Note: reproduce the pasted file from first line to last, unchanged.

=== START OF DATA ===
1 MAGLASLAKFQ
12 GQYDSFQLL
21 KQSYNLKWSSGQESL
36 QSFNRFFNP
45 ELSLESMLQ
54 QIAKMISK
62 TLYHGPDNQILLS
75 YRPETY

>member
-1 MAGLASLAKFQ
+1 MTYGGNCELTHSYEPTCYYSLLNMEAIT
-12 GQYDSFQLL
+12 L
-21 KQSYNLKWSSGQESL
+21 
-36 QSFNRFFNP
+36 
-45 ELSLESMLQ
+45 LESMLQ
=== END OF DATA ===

1 MAGLASLAKFQ
12 GQYDSFQLL
21 KQSYNLKWSSGQESL
36 QSFNRFFNP
45 ELSLESMLQ
54 QIAKMISK
62 TLYHGPDNQILLS
75 YRPETY

>member
-1 MAGLASLAKFQ
+1 MTYGGNCELTHSYEPTCYYSLLNMEAIT
-12 GQYDSFQLL
+12 L
-21 KQSYNLKWSSGQESL
+21 
-36 QSFNRFFNP
+36 
-45 ELSLESMLQ
+45 LESMLQ